Monday, April 25, 2022. A bright, sunny day in New York yesterday; and even pretty much for the weekend.but, except for Friday, just this side of cold; close but not quite.
Last Thursday night I got an invitation to a book signing: Entertaining In Style; Nancy Astor and Nancy Lancaster, Table Settings, Recipes, Flower Arrangement and Decorating by Jane Churchill and Emily Astor. With a foreward by Bob Colacello, and photographed by Andrew Montgomery.
I admire and respect the authors and publishers of these books. Although I have little personal interest. Although I do admire those who do, because it is an art. I also like to look at interiors of individuals or families as they are always interesting.
The only urge I otherwise have is when I think of how can I pare down my own apartment now almost jammed with books, photos, memorabilia, furniture I don’t use and what otherwise looks like an organized packrat constantly reminding himself to organize.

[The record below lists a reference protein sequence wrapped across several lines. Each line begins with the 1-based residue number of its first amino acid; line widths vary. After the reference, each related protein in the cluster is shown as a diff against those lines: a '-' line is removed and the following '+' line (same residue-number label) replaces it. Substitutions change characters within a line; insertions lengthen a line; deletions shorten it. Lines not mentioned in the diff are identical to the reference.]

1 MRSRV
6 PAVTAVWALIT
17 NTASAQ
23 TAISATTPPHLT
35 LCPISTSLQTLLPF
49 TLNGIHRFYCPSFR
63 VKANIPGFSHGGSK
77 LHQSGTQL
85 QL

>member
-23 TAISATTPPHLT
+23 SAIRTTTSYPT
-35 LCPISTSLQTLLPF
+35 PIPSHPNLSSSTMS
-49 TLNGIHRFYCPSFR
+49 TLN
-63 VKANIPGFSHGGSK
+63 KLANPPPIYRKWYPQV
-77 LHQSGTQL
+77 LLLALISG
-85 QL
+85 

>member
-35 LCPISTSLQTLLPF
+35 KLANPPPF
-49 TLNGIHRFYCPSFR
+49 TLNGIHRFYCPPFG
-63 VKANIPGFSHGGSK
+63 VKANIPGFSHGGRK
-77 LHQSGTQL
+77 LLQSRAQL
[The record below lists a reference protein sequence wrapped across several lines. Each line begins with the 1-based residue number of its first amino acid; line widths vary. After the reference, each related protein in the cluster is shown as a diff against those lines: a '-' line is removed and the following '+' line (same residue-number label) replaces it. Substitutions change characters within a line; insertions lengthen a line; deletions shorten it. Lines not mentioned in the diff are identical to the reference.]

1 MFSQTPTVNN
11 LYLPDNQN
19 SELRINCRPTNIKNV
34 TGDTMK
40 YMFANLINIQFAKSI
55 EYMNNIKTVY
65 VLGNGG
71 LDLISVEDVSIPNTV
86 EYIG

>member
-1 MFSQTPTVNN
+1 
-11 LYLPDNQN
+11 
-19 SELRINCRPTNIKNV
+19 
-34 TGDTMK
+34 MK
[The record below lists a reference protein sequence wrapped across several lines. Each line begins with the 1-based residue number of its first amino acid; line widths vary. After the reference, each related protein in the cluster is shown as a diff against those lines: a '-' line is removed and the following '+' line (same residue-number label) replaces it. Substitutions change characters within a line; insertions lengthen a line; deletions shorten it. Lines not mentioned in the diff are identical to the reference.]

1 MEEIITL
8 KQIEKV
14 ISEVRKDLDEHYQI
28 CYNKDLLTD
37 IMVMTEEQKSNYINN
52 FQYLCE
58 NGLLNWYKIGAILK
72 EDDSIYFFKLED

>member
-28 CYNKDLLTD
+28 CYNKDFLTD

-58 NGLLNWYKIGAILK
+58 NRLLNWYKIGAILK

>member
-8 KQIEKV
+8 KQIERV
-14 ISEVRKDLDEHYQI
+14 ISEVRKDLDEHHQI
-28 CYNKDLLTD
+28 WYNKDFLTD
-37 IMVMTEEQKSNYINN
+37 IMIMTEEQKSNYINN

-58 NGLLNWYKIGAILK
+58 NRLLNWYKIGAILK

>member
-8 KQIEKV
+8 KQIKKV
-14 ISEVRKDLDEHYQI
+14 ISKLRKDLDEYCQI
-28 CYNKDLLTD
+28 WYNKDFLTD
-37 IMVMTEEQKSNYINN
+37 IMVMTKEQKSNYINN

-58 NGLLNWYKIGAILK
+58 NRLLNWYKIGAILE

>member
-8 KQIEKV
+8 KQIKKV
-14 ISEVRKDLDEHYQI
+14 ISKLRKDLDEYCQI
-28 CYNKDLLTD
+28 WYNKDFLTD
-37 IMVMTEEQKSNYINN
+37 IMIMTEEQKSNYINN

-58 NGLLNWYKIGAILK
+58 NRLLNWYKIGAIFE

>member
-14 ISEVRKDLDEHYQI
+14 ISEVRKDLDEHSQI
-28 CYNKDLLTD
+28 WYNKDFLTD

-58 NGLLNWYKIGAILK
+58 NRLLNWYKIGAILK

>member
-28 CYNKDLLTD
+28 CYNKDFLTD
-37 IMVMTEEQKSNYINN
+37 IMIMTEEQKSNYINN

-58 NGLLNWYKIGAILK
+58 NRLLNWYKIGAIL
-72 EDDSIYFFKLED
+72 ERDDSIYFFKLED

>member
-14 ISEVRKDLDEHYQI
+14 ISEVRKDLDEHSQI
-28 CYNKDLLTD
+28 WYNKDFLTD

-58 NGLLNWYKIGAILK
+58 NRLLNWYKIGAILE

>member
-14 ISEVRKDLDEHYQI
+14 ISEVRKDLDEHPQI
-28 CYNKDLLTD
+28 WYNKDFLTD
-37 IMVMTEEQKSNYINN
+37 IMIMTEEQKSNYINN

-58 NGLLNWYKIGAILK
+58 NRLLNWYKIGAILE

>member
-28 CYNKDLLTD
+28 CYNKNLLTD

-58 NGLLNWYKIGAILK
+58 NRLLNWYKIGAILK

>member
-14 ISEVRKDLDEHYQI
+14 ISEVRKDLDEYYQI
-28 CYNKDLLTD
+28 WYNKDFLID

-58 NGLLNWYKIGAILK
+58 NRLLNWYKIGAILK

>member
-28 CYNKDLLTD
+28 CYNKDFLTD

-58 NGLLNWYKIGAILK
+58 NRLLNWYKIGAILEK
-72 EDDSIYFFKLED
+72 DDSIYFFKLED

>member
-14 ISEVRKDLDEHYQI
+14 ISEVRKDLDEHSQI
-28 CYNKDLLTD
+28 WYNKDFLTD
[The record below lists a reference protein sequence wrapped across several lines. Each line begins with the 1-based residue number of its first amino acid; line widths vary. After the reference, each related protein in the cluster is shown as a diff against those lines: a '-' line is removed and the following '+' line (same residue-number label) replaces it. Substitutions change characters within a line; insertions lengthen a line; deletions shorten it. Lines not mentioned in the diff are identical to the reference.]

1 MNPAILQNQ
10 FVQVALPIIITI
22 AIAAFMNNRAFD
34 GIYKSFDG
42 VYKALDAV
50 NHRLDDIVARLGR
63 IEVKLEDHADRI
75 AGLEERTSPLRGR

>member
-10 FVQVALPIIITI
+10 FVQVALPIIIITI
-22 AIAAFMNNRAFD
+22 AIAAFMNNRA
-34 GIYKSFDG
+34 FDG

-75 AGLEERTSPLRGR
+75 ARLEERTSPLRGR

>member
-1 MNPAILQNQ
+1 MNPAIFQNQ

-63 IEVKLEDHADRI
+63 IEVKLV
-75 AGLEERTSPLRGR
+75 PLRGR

However, I do love books and am always fascinated on the effects they have on those of us who still read books. So when I was sent a copy, I knew Jane Churchill was long married to the late Lord Charles Churchill — son of a duke (Marlborough), brother of duke, uncle of a duke. A very nice guy, a very likeable man, Charles died only a few years ago of cancer.
Wilbur and Hilary Ross held a book signing party for the book and Jane and Emily on Thursday night. The Ross apartment overlooking the East River and Brooklyn and Long Island beyond was the last work of the late Mario Buatta. Some who know these things say it’s his greatest work. It’s a beautiful environment, taking full advantage of the spectacular view and the sunset was at its peak.
I asked Jane Churchill, who is a prominent London interior designer, what motivated her to do this book. She pointed out that interior design books stick pretty close to the contemporary, but this book comes from a family history, and it is a book of a family history, and human and political history. Granted, there’s nothing more “interior” than a family history for us readers.